[Book Review] Families

Kay Marner reviews Families, by Susan Kuklin, a photo-essay celebration of the diversity of American families.

Cover of Families by Susan Kuklin

Hyperion; 2006; Ages 4-8

Buy Families on Amazon.com >

We’re a fun-loving, culturally mixed-up family. “Mixed is more fun,” says Osamu, the older son in a Japanese-American family. And mixed proves to be fun, indeed. From multicultural to multigenerational, from single parents to gay and lesbian parents, from children with special needs to children who were adopted, acclaimed photo-essayist Susan Kuklin celebrates the diversity of American families in her fun-to-read, fun-to-see new book, Families.

Kuklin’s photographs of 15 families could tell the stories on their own, but the book also offers a rich reading experience because the photos are complemented by the children’s descriptions of their own families.

“I knew I wanted to do a book about diversity in the American family,” Kuklin told me. “And when I began meeting families, I was delighted to find that many included an adopted child. Isn’t it interesting that three of these 15 families have adopted at least one child?” It is interesting. And it affirms the adoptive family’s comfortable, accepted niche in today’s world.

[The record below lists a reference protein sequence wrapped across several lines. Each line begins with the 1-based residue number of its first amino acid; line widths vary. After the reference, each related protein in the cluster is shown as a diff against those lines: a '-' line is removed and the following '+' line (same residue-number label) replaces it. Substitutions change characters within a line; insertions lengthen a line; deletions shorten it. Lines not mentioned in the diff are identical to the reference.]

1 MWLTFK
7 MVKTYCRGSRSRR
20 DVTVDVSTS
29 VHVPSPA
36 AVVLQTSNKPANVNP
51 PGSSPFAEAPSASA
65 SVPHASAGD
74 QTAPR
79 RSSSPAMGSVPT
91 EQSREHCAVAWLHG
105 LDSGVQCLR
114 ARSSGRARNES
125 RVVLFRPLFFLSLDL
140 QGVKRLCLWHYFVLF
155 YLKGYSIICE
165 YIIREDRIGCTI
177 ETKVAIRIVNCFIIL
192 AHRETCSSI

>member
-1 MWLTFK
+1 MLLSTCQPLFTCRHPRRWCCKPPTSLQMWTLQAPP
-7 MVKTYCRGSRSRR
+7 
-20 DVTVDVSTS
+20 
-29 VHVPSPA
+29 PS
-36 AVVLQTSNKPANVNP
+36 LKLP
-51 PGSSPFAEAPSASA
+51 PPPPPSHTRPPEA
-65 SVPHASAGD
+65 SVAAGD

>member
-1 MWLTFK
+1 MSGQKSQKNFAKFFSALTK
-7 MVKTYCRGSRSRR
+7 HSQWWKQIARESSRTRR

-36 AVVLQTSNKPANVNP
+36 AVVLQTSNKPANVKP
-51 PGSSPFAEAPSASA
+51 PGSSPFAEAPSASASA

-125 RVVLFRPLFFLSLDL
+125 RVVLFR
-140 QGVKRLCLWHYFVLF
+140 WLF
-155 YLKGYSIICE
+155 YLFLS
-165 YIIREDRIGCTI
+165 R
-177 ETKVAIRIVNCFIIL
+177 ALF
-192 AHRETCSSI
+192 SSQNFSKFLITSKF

Although the publisher recommends this book for children ages four through eight, the audience easily extends through age 12. This is a great book to recommend or donate to your child’s school, teacher, or public library.

And, of course, it should be on our own bookshelves. After all, we know from experience: Mixed is more fun.

Reviewed by Kay Marner, a mother by birth and adoption. Kay works at the public library in Ames, Iowa.


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